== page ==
If you will permit a slightly personal digression, that we are doing to this show at all is a long story, but one that revolves around the fact our partner in gig going crime for 20 odd years is the world’s biggest Rory Gallagher fan, so RTM is forsaking one of our favourite bands to see a tribute act……
Actually that is little disingenuous. This is not your average tribute act. This celebration of the work of Rory Gallagher (the man who Jimi Hendrix considered the world’s greatest guitarist) contains two of the men who were by his side in the 70s – bass man Gerry McAvoy and drummer Ted McKenna – together with Dutch bluesman Marcel Scherpenzneel. Viewed in that respect this Band of Friends is no more of a tribute than the current line up of Thin Lizzy, say.
Before the Rory stuff there are Sugar Mama. Impossibly young they might be, but this local band have some very fine blues chops. Single “Bullfight Blues” is a fine song and their set is an entertaining one, even if it is slightly marred by singer/guitarist Sam Anderson having tuning problems with his guitar.
This is a minor problem though – and one they will iron out with more shows such as this. Sugar Mama are a band with potential.
So it is then, that about 9.20 Gerry McAvoy and his mates stroll out onto the Bilston stage. Early portents are not good. He sidles up to the mic, goes to say hello and the thing collapses. What follows are 30 seconds of pure slapstick as he tries and fails to make said stand behave, but if that sets us laughing, what follows makes sure the smiles don’t leave for the next two hours.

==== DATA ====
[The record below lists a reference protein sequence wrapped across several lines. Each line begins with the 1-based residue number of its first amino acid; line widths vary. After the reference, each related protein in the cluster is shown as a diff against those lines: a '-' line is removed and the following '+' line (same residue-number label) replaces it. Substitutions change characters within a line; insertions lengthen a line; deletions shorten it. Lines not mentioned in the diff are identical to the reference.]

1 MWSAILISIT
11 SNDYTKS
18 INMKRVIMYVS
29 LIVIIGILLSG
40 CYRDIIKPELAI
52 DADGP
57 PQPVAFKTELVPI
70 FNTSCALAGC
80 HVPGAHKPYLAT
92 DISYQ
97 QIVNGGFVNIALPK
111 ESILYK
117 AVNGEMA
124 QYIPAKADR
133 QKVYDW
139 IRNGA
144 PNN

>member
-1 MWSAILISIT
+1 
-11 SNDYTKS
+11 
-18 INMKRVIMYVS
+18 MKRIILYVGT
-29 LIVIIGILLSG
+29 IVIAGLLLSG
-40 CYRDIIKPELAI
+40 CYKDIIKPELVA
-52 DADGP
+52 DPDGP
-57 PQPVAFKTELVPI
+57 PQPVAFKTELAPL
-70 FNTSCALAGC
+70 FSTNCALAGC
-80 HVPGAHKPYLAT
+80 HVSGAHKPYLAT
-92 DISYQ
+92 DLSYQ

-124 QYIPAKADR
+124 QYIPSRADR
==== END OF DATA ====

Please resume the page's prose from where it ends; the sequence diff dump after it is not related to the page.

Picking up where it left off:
The evening kicks off with “Last of The Independents” and from there becomes possibly the finest celebration of blues music that could be imagined. “Lets Go To Work” follows quickly as does “Calling Card” with its funky bass. “Bad Penny” is a revelation and “Follow Me” has lost none of its appeal despite being over 30 years old and really, if you can’t enjoy Shadow Play” you aren’t trying.
Although the band as a whole is flawless, it really is Scherpenzneel who deserves most plaudits. He is quite stunning in the “Rory” role, and his guitar duel with special guest Gwyn Ashton is jaw-dropping.
It is a real shame when “Bullfrog Blues” brings the curtain down, as this had been one of the great life-affirming gigs of 2012. Not a gig, as such, it was exactly as promised, a band of friends enjoying themselves - and it was unexpectedly brilliant.